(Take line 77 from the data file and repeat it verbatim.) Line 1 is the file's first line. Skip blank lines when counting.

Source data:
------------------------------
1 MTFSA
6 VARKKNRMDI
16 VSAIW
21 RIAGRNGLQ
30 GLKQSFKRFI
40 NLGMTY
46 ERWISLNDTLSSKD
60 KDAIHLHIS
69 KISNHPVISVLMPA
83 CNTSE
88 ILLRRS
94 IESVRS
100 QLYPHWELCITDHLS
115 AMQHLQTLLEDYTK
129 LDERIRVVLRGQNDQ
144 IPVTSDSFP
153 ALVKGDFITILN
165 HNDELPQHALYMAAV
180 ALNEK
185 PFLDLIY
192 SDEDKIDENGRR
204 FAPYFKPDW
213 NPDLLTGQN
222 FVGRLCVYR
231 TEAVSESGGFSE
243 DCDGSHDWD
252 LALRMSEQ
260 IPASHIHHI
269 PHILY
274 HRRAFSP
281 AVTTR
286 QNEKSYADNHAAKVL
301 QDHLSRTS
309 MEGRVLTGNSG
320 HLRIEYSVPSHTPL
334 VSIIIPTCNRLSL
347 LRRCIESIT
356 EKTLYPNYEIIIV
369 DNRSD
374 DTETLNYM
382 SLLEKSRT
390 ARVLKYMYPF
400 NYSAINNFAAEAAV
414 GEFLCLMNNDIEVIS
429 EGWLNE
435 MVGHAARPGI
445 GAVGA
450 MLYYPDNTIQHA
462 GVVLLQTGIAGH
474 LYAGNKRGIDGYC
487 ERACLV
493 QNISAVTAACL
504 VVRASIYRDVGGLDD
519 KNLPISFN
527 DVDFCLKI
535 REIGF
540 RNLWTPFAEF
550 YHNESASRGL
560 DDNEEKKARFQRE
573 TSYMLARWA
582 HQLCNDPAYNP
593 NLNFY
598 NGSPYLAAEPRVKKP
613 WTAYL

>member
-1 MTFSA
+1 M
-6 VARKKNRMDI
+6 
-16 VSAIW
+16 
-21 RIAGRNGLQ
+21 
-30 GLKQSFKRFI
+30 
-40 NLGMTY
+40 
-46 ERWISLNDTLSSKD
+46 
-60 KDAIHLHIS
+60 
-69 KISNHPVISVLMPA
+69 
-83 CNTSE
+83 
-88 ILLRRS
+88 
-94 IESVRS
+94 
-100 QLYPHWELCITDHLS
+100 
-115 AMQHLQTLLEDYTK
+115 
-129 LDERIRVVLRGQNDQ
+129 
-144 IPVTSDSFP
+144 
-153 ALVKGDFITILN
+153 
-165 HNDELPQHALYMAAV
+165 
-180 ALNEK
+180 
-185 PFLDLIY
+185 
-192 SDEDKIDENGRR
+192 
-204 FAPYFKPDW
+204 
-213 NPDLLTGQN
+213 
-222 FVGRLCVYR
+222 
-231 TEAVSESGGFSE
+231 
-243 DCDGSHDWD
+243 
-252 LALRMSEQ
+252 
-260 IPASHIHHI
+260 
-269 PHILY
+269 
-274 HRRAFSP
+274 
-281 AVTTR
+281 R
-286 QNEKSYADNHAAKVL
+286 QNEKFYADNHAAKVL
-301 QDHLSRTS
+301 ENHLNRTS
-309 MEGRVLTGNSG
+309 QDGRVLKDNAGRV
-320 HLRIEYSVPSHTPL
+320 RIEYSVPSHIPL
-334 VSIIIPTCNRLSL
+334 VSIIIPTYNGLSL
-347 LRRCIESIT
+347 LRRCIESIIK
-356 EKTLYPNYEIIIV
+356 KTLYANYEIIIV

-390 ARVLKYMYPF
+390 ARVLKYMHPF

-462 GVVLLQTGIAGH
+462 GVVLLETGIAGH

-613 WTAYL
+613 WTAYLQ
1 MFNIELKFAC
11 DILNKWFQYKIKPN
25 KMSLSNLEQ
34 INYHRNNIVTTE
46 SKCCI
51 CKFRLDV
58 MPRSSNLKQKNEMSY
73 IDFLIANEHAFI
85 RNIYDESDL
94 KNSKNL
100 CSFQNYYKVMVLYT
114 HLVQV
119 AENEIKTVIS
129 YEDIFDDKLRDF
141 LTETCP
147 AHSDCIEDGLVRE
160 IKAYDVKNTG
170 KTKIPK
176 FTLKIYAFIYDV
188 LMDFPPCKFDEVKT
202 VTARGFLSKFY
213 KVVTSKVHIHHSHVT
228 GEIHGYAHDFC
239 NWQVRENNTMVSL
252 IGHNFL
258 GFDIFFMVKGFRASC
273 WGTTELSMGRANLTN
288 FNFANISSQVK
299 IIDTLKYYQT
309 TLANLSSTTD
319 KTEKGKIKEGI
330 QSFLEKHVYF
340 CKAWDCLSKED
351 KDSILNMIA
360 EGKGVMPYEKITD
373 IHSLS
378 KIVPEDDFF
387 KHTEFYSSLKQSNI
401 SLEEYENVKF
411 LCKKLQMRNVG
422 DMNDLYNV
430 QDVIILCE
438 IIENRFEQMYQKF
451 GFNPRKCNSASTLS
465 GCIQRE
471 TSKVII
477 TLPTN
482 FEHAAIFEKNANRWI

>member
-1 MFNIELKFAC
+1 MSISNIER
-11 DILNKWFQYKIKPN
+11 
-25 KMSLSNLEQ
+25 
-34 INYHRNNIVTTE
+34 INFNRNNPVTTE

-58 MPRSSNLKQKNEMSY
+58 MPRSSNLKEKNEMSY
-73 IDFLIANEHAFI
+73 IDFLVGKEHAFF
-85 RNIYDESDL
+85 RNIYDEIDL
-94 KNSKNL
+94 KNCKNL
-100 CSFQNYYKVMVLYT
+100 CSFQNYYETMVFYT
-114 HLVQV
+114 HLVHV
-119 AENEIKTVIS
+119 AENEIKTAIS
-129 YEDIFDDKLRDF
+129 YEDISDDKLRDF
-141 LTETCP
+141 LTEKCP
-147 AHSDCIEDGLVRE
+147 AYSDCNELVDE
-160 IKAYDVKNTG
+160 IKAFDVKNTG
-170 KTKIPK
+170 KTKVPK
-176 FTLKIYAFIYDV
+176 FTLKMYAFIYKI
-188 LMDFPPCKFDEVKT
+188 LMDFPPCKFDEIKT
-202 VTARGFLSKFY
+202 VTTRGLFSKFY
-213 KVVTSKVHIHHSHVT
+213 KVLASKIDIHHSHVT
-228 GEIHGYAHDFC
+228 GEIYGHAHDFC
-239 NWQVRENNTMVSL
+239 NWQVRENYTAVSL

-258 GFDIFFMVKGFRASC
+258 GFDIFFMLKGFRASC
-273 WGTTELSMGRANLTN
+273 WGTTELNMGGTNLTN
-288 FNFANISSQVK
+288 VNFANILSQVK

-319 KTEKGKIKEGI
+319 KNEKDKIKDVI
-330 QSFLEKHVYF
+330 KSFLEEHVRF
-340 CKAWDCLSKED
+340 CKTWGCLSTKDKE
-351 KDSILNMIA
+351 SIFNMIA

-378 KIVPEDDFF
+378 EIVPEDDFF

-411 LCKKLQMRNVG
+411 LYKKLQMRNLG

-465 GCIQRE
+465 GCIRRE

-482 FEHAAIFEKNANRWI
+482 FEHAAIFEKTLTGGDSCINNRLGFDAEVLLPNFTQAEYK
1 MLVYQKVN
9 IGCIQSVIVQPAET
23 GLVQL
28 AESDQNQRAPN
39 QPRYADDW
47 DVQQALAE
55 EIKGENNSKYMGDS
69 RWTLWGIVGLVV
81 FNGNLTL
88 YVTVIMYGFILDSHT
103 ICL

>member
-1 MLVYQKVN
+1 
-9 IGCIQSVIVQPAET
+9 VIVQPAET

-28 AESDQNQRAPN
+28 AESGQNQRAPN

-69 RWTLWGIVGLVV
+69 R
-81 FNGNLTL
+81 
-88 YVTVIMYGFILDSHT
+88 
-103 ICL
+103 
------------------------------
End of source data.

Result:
+40 